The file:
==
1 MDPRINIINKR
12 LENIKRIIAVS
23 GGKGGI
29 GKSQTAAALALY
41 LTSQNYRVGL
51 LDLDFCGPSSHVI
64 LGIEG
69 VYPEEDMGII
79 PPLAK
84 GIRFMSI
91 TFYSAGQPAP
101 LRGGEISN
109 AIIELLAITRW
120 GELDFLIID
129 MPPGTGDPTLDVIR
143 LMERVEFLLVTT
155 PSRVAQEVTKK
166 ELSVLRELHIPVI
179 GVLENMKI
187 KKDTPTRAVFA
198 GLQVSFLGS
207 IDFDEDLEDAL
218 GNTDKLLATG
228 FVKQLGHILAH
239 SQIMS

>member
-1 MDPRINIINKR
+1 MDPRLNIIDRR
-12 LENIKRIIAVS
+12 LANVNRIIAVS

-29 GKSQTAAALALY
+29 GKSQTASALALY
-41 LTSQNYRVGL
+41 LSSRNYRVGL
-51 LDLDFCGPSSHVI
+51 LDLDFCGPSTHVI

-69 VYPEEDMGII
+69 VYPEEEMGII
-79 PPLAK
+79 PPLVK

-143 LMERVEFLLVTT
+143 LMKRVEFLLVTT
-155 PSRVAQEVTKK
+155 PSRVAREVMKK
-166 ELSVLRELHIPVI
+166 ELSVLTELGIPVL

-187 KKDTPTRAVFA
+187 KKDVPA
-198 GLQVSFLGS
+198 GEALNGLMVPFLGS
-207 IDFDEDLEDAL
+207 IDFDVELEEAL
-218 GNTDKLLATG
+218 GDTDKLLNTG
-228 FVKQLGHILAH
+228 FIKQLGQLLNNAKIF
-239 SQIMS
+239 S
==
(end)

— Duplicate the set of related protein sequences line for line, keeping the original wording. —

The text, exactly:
1 MDPRINIINKR
12 LENIKRIIAVS
23 GGKGGI
29 GKSQTAAALALY
41 LTSQNYRVGL
51 LDLDFCGPSSHVI
64 LGIEG
69 VYPEEDMGII
79 PPLAK
84 GIRFMSI
91 TFYSAGQPAP
101 LRGGEISN
109 AIIELLAITRW
120 GELDFLIID
129 MPPGTGDPTLDVIR
143 LMERVEFLLVTT
155 PSRVAQEVTKK
166 ELSVLRELHIPVI
179 GVLENMKI
187 KKDTPTRAVFA
198 GLQVSFLGS
207 IDFDEDLEDAL
218 GNTDKLLATG
228 FVKQLGHILAH
239 SQIMS

>member
-1 MDPRINIINKR
+1 MDPRLNIIDRR
-12 LENIKRIIAVS
+12 LANVNRIIAVS

-29 GKSQTAAALALY
+29 GKSQTASALALY
-41 LTSQNYRVGL
+41 LSSRNYRVGL
-51 LDLDFCGPSSHVI
+51 LDLDFCGPSTHVI

-69 VYPEEDMGII
+69 VYPEEEMGII
-79 PPLAK
+79 PPLVK

-143 LMERVEFLLVTT
+143 LMKRVEFLLVTT
-155 PSRVAQEVTKK
+155 PSRVAREVMKK
-166 ELSVLRELHIPVI
+166 ELSVLTELGIPVL

-187 KKDTPTRAVFA
+187 KKDVPA
-198 GLQVSFLGS
+198 GEALNGLMVPFLGS
-207 IDFDEDLEDAL
+207 IDFDVELEEAL
-218 GNTDKLLATG
+218 GDTDKLLNTG
-228 FVKQLGHILAH
+228 FIKQLGQLLNNAKIF
-239 SQIMS
+239 S